Just 'a Game': Outrage as Shamed Belgian Priest Downplays Child Abuse

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Peter Maenhoudt / AP

Former Bishop of Bruges Roger Vangheluwe is seen in this 2007 photo. The Vatican has sanctioned Vangheluwe, who resigned last year after admitting he had sexually abused his nephew

The Belgian Catholic Church must have felt it hit a nadir last year when it had to face harrowing revelations of rampant child sex abuse among its priesthood. However, the church's reputation is now at a new low, thanks to the ill-judged comments of the disgraced former Bishop of Bruges, who in April 2010 admitted to abusing his nephew. Belgians have been left in open-mouthed disbelief after the airing of a TV interview with Roger Vangheluwe in which he glossed over his history of abusing children.

Speaking on Belgian television on Thursday evening, April 14, Vangheluwe, 74, said he had in fact abused a second nephew as well. That would have been shocking enough: last year, when Vangheluwe initially owned up to the abuse — and stepped down as bishop — the move unleashed a flood of revelations by other victims of abuse in the church.

But it was no tearful confession that Belgians witnessed on Thursday. Looking relaxed and sometimes smiling, Vangheluwe described the sexual abuse as no more than "a little piece of intimacy." While he claimed to recognize that he had done wrong and said he often went to confession about it, Vangheluwe played down his actions. "I had the strong impression that my nephew didn't mind at all. On the contrary. It was not brutal sex. I never used bodily, physical violence," he said. The abuse of his first nephew, in the 1970s and '80s, he said, "started as, I would call it, a game." At the time, the boy was just 5, and the abuse would last 13 years. The abuse of the second nephew, he said, was "merely over a year." Despite this, Vangheluwe insisted, "I don't have the impression at all that I am a pedophile." Following the interview, the first nephew said through his lawyer that he did not want to comment; the identity of the second nephew is not yet known.

The interview drew almost immediate rebuke. Prime Minister Yves Leterme said Vangheluwe's remarks "go beyond the boundary of what is acceptable" and called on the Catholic Church to "assume its responsibilities." Vice Prime Minister Laurette Onkelinx said the interview was "disgusting," adding that Vangheluwe "showed a complete disdain for his victims." Justice Minister Stefaan De Clerck urged the Vatican to punish the former bishop. "It is a slap in the face of his victims and all victims," he said. And Carina Van Cauter, vice chair of the parliamentary committee investigating sexual abuse, said Vangheluwe "tried to turn his victims into culprits. He throws salt in their wounds."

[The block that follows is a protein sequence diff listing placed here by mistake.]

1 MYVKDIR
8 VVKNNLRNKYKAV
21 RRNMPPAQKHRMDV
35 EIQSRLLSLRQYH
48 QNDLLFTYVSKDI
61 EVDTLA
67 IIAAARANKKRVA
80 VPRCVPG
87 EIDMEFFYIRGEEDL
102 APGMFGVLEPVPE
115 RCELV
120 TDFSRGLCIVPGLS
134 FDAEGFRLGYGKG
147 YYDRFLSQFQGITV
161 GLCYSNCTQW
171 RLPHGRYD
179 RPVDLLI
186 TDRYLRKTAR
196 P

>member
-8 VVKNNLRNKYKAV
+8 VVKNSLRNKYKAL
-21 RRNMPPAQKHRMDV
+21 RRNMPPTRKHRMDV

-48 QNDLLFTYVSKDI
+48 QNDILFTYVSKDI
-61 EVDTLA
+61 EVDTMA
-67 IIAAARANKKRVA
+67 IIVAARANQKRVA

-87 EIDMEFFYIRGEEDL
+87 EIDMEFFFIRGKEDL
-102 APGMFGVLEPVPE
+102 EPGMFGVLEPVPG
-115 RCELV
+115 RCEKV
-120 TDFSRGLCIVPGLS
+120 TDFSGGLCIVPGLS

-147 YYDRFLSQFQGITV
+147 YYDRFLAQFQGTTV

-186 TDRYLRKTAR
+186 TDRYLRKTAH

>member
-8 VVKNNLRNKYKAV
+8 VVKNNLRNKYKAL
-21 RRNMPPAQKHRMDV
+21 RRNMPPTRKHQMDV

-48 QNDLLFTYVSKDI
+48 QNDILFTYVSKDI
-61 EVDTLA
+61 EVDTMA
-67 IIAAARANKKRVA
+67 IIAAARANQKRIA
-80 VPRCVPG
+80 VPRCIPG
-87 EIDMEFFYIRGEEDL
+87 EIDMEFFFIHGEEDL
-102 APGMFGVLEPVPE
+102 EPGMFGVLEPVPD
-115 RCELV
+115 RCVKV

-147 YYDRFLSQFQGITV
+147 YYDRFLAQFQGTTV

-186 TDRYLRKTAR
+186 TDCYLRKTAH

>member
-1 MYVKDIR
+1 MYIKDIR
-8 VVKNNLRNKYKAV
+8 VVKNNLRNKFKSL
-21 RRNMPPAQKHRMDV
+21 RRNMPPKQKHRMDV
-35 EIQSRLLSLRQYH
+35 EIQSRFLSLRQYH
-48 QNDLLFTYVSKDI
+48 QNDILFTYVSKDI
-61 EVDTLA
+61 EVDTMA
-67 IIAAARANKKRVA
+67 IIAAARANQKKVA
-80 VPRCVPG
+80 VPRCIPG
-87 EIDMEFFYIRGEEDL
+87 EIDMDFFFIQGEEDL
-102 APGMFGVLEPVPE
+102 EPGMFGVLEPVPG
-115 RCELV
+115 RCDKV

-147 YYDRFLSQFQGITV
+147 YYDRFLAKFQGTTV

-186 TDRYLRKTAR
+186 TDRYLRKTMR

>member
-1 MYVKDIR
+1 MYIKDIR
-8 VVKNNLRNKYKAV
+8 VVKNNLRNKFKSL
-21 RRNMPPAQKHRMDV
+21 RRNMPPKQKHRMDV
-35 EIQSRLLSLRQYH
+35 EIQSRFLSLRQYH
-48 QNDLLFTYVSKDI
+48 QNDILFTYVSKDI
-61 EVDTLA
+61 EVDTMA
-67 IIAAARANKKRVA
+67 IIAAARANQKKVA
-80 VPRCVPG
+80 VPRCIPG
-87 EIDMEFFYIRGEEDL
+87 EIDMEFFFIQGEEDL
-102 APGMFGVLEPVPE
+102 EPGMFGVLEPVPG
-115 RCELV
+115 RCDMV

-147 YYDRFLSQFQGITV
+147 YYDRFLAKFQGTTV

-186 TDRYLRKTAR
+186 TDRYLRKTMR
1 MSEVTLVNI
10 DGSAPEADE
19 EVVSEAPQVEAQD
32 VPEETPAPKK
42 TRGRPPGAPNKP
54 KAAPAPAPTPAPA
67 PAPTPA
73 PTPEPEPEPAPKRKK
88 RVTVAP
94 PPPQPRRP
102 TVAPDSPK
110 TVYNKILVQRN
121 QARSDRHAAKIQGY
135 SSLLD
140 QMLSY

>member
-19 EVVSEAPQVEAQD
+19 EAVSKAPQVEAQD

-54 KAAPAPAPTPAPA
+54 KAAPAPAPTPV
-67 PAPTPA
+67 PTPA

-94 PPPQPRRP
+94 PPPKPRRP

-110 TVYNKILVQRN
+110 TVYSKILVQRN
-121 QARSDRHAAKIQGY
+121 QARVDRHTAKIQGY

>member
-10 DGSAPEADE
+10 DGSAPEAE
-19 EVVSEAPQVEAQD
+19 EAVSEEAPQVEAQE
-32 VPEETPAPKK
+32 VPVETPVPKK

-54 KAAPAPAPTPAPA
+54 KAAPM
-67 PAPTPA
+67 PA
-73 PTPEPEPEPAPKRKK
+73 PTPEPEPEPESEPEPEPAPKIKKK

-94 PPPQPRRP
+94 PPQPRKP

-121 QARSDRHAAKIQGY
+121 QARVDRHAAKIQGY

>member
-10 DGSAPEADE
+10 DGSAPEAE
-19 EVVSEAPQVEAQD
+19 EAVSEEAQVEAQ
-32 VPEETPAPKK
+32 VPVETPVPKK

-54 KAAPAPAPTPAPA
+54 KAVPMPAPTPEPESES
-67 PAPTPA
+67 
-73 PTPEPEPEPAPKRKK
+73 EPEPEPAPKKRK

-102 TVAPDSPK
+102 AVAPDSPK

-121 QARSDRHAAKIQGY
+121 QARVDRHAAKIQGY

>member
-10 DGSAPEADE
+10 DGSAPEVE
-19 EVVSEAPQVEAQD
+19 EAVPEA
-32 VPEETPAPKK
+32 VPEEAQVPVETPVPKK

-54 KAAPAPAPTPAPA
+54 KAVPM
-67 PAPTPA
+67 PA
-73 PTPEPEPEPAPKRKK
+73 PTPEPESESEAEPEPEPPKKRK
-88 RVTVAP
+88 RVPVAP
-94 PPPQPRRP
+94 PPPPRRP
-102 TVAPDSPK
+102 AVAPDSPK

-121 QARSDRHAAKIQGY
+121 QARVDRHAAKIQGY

The church also responded fiercely, with bishops lining up to condemn Vangheluwe. The Bishop of Ghent, Luc Van Looy, said he was "ashamed, shocked, upset and angry. By trivializing the abuse, Vangheluwe is deepening the indescribable suffering of victims." Josef De Kesel, Vangheluwe's successor as Bishop of Bruges, said, "It's unbelievable, and so damaging for all involved — firstly the victims, but also us, our credibility."

Victims groups reacted with weary disgust. "I was angry but not surprised," says Linda Opdebeeck, president of the support group Human Rights in the Church. "[Vangheluwe] is just like the monk who abused me 30 years ago and never accepted any responsibility. Vangheluwe will never recognize what he did, never understand the gravity of his actions, even though it was legal rape."

Gabriel Ringlet, a priest and influential Catholic figure in Belgium, says that while Vangheluwe's interview was repulsive, it also risks undermining the wider campaign against child abuse. "If we focus too much on him, we might forget the bigger problems," says Ringlet, who has urged the church to issue an unequivocal apology, punish the pedophiles and compensate victims. "The pedophilia is linked to the church's authority. When the priest suggests his abuse is part of his holy function, it is difficult for a child or parishioner to denounce him."

Despite his admission, Vangheluwe does not face criminal prosecution, because the abuses occurred decades ago, beyond Belgium's statute of limitations for sex abuse. The Vatican had sent the former bishop to an abbey in the Loire valley in France weeks ago for "spiritual and psychological treatment" in the wake of last year's abuse admission. It's not known whether the church knew of his second victim. Vangheluwe could be stripped of his priesthood, but that was also an option following his first abuse confession — and it still hasn't happened.

Nor has there been much progress in Belgium over the past year when it comes to abuse by clergy. As the scandal has escalated, the head of the Belgian Church, Archbishop André-Joseph Léonard, has been reluctant to take firm action beyond a vague expression of regret. Léonard, an archconservative who frequently conducts mass in Latin, is widely seen as being out of touch with his flock. Two weeks ago, he was targeted by custard-pie-throwing activists angry over his description of AIDS as a kind of "intrinsic justice" punishing gays.

Dirk Jacobs, a sociology professor at Brussels Free University, says the Vatican must act forcefully now if it wants to salvage some of its credibility and moral authority in Belgium and abroad. "But it might still be seen as too little, too late," Jacobs says. "The image we have is of the church as an institution of power, foremost worried about its reputation, disconnected from the real world and with a twisted view of sexuality." However, there is little indication that the Vatican is ready for an image overhaul. And one year after he resigned in disgrace, Roger Vangheluwe appears — like the Vatican — to be in denial about the problem.